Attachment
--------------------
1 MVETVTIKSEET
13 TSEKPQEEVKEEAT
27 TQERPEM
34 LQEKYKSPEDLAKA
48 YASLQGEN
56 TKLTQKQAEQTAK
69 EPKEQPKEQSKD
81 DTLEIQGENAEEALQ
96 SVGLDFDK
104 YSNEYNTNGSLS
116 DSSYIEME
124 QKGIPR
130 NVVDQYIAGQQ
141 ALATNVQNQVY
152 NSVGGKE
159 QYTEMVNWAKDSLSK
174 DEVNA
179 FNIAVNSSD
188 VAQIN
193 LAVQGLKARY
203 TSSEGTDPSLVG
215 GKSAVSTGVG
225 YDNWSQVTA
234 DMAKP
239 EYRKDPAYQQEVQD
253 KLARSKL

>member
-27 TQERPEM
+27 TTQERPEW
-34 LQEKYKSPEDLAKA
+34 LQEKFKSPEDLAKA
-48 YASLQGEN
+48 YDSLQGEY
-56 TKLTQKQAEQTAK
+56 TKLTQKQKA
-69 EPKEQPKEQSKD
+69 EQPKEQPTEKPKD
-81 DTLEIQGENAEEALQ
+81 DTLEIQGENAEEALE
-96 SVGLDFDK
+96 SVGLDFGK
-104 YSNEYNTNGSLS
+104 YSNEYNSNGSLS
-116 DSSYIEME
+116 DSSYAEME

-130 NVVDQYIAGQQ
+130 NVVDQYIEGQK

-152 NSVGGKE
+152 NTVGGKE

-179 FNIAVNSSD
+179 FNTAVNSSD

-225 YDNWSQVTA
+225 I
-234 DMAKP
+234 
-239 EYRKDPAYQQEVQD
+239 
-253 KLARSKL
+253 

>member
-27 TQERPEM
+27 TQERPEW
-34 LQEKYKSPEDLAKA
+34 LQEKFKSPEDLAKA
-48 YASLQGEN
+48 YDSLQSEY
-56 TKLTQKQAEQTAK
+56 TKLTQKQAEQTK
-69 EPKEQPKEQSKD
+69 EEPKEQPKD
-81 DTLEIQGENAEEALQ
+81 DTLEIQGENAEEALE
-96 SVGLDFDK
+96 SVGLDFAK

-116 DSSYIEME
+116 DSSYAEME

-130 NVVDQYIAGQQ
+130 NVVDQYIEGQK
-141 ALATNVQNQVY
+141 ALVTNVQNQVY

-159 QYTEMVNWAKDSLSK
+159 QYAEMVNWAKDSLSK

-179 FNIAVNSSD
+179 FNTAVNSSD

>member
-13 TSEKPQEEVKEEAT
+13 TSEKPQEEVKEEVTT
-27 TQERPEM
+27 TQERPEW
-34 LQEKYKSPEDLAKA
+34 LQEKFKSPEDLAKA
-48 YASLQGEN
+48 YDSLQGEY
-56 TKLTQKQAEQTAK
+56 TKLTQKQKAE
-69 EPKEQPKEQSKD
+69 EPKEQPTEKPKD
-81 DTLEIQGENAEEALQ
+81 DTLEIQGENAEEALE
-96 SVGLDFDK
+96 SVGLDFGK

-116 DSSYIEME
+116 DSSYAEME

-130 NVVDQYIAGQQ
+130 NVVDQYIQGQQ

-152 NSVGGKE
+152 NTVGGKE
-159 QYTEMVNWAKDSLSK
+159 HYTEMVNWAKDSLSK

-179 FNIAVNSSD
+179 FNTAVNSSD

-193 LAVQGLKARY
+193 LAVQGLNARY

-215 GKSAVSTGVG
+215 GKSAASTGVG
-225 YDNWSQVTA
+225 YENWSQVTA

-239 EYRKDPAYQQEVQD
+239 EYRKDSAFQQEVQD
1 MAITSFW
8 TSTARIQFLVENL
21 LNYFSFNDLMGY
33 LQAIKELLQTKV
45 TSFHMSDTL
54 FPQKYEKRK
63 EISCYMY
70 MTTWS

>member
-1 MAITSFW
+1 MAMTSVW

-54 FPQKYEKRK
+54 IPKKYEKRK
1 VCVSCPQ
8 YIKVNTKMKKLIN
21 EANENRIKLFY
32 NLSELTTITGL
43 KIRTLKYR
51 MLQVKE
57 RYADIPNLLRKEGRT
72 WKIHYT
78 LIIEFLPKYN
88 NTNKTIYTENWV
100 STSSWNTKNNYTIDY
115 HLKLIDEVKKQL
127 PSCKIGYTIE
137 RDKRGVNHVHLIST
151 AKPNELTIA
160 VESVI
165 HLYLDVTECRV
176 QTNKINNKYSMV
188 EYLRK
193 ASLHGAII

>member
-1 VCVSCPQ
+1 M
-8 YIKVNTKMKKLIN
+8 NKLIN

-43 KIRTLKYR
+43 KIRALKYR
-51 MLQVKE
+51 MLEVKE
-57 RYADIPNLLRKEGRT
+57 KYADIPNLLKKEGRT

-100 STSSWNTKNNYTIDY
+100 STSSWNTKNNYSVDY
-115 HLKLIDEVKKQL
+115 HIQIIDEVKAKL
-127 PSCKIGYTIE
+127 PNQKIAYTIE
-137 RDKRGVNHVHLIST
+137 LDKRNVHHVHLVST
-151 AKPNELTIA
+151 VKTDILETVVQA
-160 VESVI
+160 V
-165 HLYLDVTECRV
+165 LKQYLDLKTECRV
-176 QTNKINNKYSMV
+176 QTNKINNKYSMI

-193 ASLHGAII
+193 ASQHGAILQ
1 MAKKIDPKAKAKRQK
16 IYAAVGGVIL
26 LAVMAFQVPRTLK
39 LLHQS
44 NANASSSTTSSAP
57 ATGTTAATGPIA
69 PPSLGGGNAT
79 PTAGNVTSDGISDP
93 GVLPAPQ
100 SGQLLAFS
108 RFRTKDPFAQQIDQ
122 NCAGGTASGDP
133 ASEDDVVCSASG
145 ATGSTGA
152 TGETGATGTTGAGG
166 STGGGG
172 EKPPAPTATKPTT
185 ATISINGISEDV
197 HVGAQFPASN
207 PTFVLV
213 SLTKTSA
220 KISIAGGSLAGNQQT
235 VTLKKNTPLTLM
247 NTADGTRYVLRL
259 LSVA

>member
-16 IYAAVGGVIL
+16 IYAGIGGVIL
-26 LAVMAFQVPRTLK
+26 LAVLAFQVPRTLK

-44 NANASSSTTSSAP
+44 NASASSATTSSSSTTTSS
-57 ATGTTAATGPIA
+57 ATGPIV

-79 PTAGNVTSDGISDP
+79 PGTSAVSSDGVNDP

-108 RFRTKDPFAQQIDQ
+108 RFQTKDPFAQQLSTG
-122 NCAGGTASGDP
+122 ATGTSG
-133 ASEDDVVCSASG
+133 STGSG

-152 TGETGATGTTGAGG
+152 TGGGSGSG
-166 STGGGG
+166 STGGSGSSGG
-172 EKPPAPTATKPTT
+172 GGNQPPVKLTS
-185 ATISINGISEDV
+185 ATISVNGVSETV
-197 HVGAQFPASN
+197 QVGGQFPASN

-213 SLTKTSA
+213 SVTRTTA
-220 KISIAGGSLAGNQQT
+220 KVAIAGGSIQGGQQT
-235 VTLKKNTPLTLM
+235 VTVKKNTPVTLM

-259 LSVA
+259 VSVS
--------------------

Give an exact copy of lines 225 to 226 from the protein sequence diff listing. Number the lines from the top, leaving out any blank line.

+152 TGGGSGSG
-166 STGGGG